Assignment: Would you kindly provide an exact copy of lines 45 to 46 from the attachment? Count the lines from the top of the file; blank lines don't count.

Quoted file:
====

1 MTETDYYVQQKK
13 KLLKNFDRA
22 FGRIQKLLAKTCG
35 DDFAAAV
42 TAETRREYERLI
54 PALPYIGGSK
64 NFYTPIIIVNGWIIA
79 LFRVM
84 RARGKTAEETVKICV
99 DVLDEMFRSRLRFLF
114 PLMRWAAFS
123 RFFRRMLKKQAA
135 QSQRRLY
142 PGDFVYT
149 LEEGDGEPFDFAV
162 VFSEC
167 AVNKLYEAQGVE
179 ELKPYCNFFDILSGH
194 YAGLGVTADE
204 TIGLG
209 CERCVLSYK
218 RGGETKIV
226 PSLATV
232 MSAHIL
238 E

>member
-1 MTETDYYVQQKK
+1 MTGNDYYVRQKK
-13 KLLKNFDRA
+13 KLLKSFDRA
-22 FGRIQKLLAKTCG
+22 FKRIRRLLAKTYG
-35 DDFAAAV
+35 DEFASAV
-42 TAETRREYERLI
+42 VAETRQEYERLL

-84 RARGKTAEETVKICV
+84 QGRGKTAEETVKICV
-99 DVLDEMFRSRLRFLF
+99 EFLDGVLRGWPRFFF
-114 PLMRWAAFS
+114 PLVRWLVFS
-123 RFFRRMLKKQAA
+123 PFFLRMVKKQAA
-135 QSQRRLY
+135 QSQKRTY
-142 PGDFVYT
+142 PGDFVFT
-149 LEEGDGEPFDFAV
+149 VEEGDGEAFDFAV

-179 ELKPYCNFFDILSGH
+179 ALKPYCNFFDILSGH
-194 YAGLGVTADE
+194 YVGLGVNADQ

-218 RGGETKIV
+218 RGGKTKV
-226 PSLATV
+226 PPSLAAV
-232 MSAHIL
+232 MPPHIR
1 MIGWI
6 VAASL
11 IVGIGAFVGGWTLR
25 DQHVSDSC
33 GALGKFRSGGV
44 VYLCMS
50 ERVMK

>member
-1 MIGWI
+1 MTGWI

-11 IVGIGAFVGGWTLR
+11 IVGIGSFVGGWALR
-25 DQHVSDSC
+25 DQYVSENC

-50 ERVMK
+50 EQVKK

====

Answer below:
-135 QSQRRLY
+135 QSQKRTY